"We are advertised that there are now some Eight Thousand of our Army already landed in Ireland, who are in extreme Penury, through the Scarcity of Victuals and Want of Money, to whom there are great Arrears due, we having as yet received only One Month's Pay for Two Thousand and Five Hundred Men, although we have from Time to Time, as they went over, demanded the same.
"We desire, therefore, that Provision of Money may be made for Payment of the Arrears due to them; and that a Close may be made concerning the Offer of the Ten Thousand Bowls of Meal, according to the Proposition already given in, which, as we conceive, was condescended unto. We desire likewise that Order may be given for Payment of the Twenty Thousand Pounds of the Brotherly Assistance, which should be presently paid. The Treaty being now closed so far as lieth in us, and the greatest Part of our Men being already landed in Ireland; we desire that a Course may be laid down, for the Payment of the Fourscore Thousand Pounds of the Brotherly Assistance, whereof the Term approaches.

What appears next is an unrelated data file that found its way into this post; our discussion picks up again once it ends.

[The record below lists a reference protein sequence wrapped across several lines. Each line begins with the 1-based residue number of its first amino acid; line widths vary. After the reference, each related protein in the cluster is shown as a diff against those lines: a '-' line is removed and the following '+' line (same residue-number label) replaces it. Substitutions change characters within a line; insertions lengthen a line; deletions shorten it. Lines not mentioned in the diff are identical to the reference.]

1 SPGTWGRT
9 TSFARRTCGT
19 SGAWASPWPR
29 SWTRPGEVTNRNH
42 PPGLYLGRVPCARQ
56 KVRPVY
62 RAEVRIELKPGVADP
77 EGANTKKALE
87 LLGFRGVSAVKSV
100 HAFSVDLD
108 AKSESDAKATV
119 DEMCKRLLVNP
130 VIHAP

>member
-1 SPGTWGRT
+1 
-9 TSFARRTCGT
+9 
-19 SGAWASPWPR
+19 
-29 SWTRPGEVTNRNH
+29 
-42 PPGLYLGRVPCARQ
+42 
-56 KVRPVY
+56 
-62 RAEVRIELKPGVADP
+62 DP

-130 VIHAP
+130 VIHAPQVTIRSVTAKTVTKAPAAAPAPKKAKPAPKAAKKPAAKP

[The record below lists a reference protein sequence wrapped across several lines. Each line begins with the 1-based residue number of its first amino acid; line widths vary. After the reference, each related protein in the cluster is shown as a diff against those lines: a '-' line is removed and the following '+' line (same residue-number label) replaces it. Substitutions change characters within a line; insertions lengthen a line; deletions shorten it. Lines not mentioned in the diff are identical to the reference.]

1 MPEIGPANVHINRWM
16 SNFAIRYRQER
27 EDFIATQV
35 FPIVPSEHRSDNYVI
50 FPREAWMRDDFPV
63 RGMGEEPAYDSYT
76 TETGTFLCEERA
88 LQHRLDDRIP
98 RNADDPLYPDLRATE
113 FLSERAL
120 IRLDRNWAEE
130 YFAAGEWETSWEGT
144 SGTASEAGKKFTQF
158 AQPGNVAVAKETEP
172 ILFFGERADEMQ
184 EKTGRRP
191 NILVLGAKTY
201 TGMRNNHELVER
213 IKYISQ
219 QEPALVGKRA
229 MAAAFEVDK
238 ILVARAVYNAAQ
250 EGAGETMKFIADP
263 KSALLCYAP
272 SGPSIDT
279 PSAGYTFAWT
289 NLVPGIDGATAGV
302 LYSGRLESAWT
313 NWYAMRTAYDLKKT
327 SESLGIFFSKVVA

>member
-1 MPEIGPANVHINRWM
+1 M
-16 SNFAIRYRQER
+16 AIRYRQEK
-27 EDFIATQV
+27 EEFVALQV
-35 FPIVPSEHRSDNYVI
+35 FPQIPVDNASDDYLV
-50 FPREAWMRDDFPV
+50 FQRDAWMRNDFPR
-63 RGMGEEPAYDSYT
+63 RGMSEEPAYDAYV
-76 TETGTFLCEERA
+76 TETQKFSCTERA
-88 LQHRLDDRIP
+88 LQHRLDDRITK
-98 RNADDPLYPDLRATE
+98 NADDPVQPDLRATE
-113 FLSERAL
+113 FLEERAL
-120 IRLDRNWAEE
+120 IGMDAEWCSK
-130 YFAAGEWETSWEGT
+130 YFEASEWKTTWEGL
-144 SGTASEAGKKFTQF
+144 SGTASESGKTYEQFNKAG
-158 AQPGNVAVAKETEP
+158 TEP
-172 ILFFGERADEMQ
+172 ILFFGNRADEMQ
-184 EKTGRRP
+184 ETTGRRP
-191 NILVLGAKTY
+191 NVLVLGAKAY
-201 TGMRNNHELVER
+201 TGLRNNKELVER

"Since our Return to Scotland is desired, and hath been long expected, by those who sent us, we intreat that a speedy Course may be taken for our Dispatch, by closing and subscribing of the Treaty, and expediting of the Two Commissions for conserving of the Peace, and for the Remainder of the Treaty.